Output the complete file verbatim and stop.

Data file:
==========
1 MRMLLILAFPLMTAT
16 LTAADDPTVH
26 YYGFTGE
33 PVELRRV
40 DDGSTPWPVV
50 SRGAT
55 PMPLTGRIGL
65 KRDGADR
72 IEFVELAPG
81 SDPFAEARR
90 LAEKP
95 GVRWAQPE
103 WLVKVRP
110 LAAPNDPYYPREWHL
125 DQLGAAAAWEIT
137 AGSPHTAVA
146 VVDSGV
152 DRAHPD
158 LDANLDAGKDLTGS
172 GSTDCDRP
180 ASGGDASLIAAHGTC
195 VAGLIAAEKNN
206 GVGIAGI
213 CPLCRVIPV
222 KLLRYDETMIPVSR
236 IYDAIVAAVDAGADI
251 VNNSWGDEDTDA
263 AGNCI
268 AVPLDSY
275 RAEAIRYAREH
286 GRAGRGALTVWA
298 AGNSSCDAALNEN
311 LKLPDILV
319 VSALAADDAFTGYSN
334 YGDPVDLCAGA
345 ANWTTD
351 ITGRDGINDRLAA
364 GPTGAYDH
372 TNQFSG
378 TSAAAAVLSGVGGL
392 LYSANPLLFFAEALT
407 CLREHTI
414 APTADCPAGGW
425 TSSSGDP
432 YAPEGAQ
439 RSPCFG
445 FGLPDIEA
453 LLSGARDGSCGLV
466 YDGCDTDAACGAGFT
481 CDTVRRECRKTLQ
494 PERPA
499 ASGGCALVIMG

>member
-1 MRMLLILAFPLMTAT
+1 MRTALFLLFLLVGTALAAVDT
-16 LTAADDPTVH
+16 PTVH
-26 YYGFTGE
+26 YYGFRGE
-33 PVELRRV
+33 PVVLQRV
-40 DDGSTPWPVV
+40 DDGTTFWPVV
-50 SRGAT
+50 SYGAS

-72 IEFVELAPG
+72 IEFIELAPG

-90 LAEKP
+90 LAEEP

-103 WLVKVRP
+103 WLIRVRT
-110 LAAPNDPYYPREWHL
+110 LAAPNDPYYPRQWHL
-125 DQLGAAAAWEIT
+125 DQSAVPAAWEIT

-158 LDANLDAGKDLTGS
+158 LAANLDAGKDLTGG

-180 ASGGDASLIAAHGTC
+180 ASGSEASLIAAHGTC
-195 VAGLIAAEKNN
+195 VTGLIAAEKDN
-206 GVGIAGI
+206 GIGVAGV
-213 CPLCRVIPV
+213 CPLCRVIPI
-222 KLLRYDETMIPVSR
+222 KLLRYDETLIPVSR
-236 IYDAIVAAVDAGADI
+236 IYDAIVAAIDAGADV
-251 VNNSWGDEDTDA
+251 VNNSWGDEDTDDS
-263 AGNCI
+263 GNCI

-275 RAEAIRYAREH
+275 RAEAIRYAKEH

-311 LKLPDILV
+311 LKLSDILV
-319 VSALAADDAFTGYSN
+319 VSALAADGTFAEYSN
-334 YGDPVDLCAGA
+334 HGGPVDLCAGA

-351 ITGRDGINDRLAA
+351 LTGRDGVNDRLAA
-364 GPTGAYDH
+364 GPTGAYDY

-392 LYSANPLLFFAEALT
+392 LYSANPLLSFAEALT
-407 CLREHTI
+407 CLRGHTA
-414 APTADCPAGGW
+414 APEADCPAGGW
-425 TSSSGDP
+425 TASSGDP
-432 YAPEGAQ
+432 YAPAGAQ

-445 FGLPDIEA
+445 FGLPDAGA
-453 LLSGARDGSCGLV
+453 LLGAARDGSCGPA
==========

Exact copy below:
1 MRMLLILAFPLMTAT
16 LTAADDPTVH
26 YYGFTGE
33 PVELRRV
40 DDGSTPWPVV
50 SRGAT
55 PMPLTGRIGL
65 KRDGADR
72 IEFVELAPG
81 SDPFAEARR
90 LAEKP
95 GVRWAQPE
103 WLVKVRP
110 LAAPNDPYYPREWHL
125 DQLGAAAAWEIT
137 AGSPHTAVA
146 VVDSGV
152 DRAHPD
158 LDANLDAGKDLTGS
172 GSTDCDRP
180 ASGGDASLIAAHGTC
195 VAGLIAAEKNN
206 GVGIAGI
213 CPLCRVIPV
222 KLLRYDETMIPVSR
236 IYDAIVAAVDAGADI
251 VNNSWGDEDTDA
263 AGNCI
268 AVPLDSY
275 RAEAIRYAREH
286 GRAGRGALTVWA
298 AGNSSCDAALNEN
311 LKLPDILV
319 VSALAADDAFTGYSN
334 YGDPVDLCAGA
345 ANWTTD
351 ITGRDGINDRLAA
364 GPTGAYDH
372 TNQFSG
378 TSAAAAVLSGVGGL
392 LYSANPLLFFAEALT
407 CLREHTI
414 APTADCPAGGW
425 TSSSGDP
432 YAPEGAQ
439 RSPCFG
445 FGLPDIEA
453 LLSGARDGSCGLV
466 YDGCDTDAACGAGFT
481 CDTVRRECRKTLQ
494 PERPA
499 ASGGCALVIMG

>member
-1 MRMLLILAFPLMTAT
+1 MRTALFLLFLLVGTALAAVDT
-16 LTAADDPTVH
+16 PTVH
-26 YYGFTGE
+26 YYGFRGE
-33 PVELRRV
+33 PVVLQRV
-40 DDGSTPWPVV
+40 DDGTTFWPVV
-50 SRGAT
+50 SYGAS

-72 IEFVELAPG
+72 IEFIELAPG

-90 LAEKP
+90 LAEEP

-103 WLVKVRP
+103 WLIRVRT
-110 LAAPNDPYYPREWHL
+110 LAAPNDPYYPRQWHL
-125 DQLGAAAAWEIT
+125 DQSAVPAAWEIT

-158 LDANLDAGKDLTGS
+158 LAANLDAGKDLTGG

-180 ASGGDASLIAAHGTC
+180 ASGSEASLIAAHGTC
-195 VAGLIAAEKNN
+195 VTGLIAAEKDN
-206 GVGIAGI
+206 GIGVAGV
-213 CPLCRVIPV
+213 CPLCRVIPI
-222 KLLRYDETMIPVSR
+222 KLLRYDETLIPVSR
-236 IYDAIVAAVDAGADI
+236 IYDAIVAAIDAGADV
-251 VNNSWGDEDTDA
+251 VNNSWGDEDTDDS
-263 AGNCI
+263 GNCI

-275 RAEAIRYAREH
+275 RAEAIRYAKEH

-311 LKLPDILV
+311 LKLSDILV
-319 VSALAADDAFTGYSN
+319 VSALAADGTFAEYSN
-334 YGDPVDLCAGA
+334 HGGPVDLCAGA

-351 ITGRDGINDRLAA
+351 LTGRDGVNDRLAA
-364 GPTGAYDH
+364 GPTGAYDY

-392 LYSANPLLFFAEALT
+392 LYSANPLLSFAEALT
-407 CLREHTI
+407 CLRGHTA
-414 APTADCPAGGW
+414 APEADCPAGGW
-425 TSSSGDP
+425 TASSGDP
-432 YAPEGAQ
+432 YAPAGAQ

-445 FGLPDIEA
+445 FGLPDAGA
-453 LLSGARDGSCGLV
+453 LLGAARDGSCGPA